3. So much at issue buzzes beneath the surface of your poem, including the permission for a man to make the choices which leaves a woman in this quandary. What of the stigma there? Excellent, excellent!

  4. Oh this is so well done, Nicholas! So true to life. So many girls in this situation with no loving support, which makes it even harder. Poor girl. I hope she is doing better now, and is at ease in her heart with whatever decision was right for her.

  5. How moving this poem is an sadly one that is repeated so many times. If only her parants could the new baby as their grandchild to welcome and nurture rather than be ashamed at this most natural occurence. Love and forgivenes is what is needed to accept what has happened to to move on as a family. So well written Nicholas.

  6. Oh this brought tears to my eyes.. beautiful and poignant both at same time.

  7. Sensitively and compassionately written - i hope she listened to her voice.. i sense she is both strong and wise.. and able to rise above the labels thrown at her so cruelly

  8. I find myself hoping that she listened to the baby saying "keep me, love me, raise me." She sounds like an intelligent young woman, and I am sure that she put a lot of thought into her decision. Nicholas, could you tell us what her decision was? I would really like to know.

    1. Hello, Mary. The young woman that was our family's acquaintance was saved by her maternal grandmother. A plucky lady who read the riot act to the parents. The grandmother was the one who provided the solution, which was LOVE. She took the young woman under her care and banished the parents from seeing her for a while. She listened and she cared and she supported and allowed the young woman to make up her own mind. The baby was kept, the parents came around and became doting grandparents and the young woman went to university, while her grandmother (especially) helped baby sit. The woman met her future husband at University, they married and she had another two children. Her husband loved all three of their children equally. The baby became a doctor. He is currently 30 years old and doing fantastic work with Aboriginal health in Central Australia. It was a difficult choice, but the young mother believed that was the right one. Seeing the doctor and the work he does nowadays makes me admire her for her choice.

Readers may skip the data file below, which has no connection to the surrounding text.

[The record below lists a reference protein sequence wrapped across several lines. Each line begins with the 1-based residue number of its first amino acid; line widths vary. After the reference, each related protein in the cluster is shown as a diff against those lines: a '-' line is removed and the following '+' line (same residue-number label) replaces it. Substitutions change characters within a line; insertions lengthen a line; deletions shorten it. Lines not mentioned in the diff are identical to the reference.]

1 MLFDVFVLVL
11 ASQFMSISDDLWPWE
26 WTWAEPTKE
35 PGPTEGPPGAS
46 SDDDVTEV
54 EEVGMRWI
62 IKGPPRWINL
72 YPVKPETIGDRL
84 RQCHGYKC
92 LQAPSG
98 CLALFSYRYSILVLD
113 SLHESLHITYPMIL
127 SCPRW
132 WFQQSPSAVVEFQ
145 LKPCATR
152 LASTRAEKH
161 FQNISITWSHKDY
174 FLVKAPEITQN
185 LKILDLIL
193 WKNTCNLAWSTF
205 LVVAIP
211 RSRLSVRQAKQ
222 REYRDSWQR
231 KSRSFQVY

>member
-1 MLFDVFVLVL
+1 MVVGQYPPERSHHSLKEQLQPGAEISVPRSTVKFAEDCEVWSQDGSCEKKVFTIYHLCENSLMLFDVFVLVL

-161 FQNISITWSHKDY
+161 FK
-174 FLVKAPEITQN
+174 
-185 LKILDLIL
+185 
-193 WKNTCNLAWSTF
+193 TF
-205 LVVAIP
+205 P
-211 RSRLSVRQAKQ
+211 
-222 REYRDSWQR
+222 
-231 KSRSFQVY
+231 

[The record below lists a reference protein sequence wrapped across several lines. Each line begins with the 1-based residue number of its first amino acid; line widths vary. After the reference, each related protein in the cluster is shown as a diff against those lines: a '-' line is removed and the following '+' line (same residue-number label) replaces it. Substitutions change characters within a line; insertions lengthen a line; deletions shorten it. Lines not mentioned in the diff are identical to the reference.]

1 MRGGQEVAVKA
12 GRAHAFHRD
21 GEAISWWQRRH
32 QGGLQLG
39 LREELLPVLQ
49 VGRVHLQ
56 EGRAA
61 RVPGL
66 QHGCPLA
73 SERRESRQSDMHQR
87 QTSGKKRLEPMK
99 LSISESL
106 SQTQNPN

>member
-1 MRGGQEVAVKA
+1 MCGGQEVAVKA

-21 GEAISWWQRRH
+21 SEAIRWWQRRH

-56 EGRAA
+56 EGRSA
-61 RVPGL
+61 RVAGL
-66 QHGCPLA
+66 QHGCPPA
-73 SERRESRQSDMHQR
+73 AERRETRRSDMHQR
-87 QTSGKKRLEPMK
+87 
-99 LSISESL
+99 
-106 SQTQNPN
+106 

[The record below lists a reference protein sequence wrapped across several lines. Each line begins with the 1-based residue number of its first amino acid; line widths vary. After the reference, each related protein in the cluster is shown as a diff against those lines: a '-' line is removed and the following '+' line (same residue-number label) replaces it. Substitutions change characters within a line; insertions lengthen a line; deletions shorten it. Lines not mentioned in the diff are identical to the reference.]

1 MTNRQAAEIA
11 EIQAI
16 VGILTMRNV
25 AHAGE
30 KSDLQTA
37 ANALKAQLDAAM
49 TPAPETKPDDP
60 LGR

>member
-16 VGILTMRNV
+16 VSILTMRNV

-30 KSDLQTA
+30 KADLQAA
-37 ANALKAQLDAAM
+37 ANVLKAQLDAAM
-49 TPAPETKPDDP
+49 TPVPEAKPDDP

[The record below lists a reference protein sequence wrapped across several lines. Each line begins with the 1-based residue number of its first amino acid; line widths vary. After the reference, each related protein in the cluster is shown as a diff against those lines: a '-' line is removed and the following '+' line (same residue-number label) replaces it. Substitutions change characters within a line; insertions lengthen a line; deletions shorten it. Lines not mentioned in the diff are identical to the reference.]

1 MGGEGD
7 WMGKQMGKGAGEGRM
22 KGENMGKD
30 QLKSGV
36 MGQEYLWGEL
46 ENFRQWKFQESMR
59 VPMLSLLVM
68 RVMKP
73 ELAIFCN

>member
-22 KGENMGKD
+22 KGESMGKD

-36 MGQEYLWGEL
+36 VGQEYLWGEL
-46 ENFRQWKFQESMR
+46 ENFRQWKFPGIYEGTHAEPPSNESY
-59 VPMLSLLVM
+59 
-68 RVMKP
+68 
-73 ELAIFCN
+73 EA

2. Nicholas, thank you for answering my question. I am glad that the young woman found someone who loved her and was willing to support her and her baby through this difficult time. I am not in favor of abortion really (though I want women to have control over their OWN bodies) if there is any alternative at all; and in this case there definitely was one. I am sure she thought back many times later with thankfulness for her grandmother. I am sure her parents, as time went on, felt the same way. She definitely made the right choice!! What a wonderful poem. It moved me.

    3. (And thanks for explaining...on my blog...reminding me to come back & check.)

  9. I have always been so thankful that I was never in that situation,. I have known many who were, and whatever decision is made, it is not an easy path.